techniques they learned stuck, and relieved their sense of
isolation. Atmar commented that the ANA only fought when it
was sure it had the ability to do so, Atmar said, but the
regular ANP found they had no choice other than to fight.
Atmar said the Afghan Border Police (ABP) also were training
using the same principles as the AUP. Sixteen thousand ABP
must receive that instruction. The Minister said that the
most sophisticated training, however, went to the elite
Afghan Civil Order Police (ANCOP), which received 4 months of
more intense and varied instruction.

4. (SBU) In addition, Atmar said, the MOI and ANP received
assistance on reforming traditional systems and
institution-building, with an emphasis on rooting out
corruption. Selection of the leadership, which was not
previously based on merit, was under a new system. Atmar
characterized the whole effort as not just training, but
fundamental reform of the entire structure. This effort was
complicated because the ANP was fully occupied fighting
insurgents and eradicating poppy, doing security rather than
law enforcement. And there were insufficient resources to
expand the ANP rapidly in time for the August elections.

5. (SBU) Minister Atmar pitched strongly for ANP expansion.
The ANP, he reiterated, must take a quantum leap forward,
but resources were lacking. Atmar said he received strong
political support and understanding for what he was doing,
such as firing and prosecuting 10 percent of the police
leadership over the last four months, but he needed more
trainers and mentors, as envisioned under President Obama's
Strategic Review to create a bigger police force. The ANP
must be vastly expanded from its current size of 1.3 police
for every 1000 Afghans, a ratio far below other countries
which do not face insurgency, narcotics, and rapidly rising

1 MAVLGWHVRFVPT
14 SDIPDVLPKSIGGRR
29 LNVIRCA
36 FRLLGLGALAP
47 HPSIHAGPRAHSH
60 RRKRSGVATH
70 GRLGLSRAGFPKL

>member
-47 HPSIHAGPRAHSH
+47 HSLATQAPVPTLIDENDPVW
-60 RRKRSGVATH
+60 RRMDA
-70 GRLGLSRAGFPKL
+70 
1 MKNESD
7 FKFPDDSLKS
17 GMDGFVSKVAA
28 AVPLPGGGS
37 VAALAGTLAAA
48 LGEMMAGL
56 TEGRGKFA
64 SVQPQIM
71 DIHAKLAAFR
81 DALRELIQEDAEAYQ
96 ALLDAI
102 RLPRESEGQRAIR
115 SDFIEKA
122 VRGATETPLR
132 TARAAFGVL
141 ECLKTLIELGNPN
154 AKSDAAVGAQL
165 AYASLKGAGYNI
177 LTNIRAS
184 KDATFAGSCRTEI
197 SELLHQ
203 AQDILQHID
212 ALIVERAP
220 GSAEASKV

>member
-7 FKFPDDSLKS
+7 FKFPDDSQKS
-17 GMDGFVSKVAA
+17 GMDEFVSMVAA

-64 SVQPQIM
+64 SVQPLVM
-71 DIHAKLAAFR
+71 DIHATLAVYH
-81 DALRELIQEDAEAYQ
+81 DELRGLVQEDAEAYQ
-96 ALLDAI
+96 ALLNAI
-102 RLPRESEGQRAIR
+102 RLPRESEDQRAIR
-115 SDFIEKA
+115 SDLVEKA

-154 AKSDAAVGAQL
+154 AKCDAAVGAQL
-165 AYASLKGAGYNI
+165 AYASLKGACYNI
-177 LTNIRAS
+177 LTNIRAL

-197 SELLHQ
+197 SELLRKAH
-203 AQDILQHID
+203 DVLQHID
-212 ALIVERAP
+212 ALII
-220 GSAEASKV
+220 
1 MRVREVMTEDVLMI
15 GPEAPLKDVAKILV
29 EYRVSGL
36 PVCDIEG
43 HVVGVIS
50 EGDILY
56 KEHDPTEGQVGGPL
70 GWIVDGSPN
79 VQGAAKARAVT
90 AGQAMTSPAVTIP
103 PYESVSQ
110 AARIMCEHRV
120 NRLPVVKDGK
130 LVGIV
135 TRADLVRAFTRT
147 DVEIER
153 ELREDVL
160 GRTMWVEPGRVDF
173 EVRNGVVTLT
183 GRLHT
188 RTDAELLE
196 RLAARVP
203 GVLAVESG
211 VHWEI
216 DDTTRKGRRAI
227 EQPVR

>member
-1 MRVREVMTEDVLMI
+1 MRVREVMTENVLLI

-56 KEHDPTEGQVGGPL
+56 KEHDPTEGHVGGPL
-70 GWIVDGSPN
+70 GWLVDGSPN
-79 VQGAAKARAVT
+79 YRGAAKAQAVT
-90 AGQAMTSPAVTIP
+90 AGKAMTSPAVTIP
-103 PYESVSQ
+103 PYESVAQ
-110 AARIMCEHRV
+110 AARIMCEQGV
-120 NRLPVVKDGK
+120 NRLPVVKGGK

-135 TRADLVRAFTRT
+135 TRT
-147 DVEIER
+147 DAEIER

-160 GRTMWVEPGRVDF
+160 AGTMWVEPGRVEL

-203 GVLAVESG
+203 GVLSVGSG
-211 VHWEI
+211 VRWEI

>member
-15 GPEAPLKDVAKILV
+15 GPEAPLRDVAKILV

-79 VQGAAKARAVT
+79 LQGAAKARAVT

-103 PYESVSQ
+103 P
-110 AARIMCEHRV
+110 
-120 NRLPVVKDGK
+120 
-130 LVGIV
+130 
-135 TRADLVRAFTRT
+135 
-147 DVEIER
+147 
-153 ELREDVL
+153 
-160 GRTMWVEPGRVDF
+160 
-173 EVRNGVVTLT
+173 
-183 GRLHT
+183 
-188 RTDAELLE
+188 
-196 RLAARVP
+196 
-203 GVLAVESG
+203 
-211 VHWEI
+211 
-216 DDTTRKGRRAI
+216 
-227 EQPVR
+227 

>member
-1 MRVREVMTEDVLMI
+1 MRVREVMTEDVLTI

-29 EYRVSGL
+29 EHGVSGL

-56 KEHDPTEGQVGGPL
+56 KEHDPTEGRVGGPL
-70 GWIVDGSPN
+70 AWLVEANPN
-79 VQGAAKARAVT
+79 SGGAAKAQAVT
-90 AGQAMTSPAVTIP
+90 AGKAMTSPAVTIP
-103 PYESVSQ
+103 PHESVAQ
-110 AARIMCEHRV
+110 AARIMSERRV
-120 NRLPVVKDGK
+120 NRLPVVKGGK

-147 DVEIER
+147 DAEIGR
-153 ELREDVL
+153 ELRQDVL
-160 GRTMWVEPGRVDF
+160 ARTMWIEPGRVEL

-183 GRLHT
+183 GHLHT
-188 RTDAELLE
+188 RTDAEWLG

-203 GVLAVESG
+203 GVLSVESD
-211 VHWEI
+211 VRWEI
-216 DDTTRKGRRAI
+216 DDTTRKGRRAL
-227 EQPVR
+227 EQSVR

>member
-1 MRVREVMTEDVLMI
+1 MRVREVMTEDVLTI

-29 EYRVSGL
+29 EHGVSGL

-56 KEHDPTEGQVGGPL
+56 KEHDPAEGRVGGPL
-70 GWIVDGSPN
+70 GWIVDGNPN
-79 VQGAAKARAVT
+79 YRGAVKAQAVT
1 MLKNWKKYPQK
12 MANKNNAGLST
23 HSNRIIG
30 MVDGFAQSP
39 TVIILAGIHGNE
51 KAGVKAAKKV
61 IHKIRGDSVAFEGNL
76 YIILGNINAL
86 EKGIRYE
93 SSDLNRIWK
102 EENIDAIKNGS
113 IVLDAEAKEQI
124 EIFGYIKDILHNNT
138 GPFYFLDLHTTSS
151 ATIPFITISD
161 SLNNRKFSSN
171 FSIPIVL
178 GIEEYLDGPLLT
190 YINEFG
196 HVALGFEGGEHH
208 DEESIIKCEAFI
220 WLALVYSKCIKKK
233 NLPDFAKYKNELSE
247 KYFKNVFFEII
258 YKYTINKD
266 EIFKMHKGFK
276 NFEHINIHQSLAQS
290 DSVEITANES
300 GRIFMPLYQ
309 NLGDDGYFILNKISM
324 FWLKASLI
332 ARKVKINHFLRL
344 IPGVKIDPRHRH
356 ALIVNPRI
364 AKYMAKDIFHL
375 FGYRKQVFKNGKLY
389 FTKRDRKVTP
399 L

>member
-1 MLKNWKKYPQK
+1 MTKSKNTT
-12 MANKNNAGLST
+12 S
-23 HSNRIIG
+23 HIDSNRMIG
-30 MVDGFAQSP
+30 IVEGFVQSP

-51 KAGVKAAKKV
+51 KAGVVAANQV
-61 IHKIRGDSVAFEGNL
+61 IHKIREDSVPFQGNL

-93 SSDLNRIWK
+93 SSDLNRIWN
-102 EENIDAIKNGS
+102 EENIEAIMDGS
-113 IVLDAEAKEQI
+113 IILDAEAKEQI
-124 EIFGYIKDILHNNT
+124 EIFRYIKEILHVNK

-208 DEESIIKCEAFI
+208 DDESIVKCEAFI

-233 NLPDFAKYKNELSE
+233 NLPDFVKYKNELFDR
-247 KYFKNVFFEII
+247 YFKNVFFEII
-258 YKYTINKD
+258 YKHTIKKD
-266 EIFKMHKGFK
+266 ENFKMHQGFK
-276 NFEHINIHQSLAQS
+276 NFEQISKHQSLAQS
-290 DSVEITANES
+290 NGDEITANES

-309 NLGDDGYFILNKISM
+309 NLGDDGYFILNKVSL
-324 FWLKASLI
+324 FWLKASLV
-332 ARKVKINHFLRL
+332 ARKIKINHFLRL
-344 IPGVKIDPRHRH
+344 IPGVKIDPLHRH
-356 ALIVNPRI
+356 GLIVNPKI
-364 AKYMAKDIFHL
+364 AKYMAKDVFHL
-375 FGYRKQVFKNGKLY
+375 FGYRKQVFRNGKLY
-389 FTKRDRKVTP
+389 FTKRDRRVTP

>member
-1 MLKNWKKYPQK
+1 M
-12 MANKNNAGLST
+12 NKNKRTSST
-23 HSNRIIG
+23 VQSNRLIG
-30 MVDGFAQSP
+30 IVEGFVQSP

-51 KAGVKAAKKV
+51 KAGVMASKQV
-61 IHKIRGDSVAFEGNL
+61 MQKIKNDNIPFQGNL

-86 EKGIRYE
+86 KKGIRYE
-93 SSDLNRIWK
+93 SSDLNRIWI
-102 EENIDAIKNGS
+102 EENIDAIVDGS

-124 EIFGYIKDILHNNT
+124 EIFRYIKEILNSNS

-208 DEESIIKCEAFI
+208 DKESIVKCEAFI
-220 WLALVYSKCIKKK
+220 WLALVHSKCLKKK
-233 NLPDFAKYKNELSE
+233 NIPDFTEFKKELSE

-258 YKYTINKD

crime. President Obama, he said, was clear when announcing
the Strategic Review outcomes that he backed expansion of the
Afghanistan National Security Forces (ANSF), but did not
mention specific targets. There was no shortage of
volunteers for the ANP, which showed a measure of popular
trust in the institution, but the Minister said that he
needed international support to expand and train a new NCO
and officer corps.

FIGHTING CORRUPTION

6. (SBU) Referring to an April 8 NY Times article Corruption
Undercuts Hopes for Afghan Police, the CODEL opened a
discussion on that topic. Atmar said he was aware of the
article and that it was ironic that in Ghazni (from where it
was date-lined), he had fired over 60 ANP, officers and
KABUL 00000941 002 OF 003
patrolmen, which had led to a 90 percent drop in reported
corruption. He defended his record by nothing that several
major anti-corruption initiatives were underway within the
MOI. First, he had requested the FBI to build a Major Crimes
Task Force (MCTF) in the MOI which would become
Afghanistan's FBI. The FBI agreed and had begun work, but
support from the CODEL and elsewhere for additional resources
would help. Once the structure is in place, the MCTF targets
would go beyond senior police officers to Afghanistan's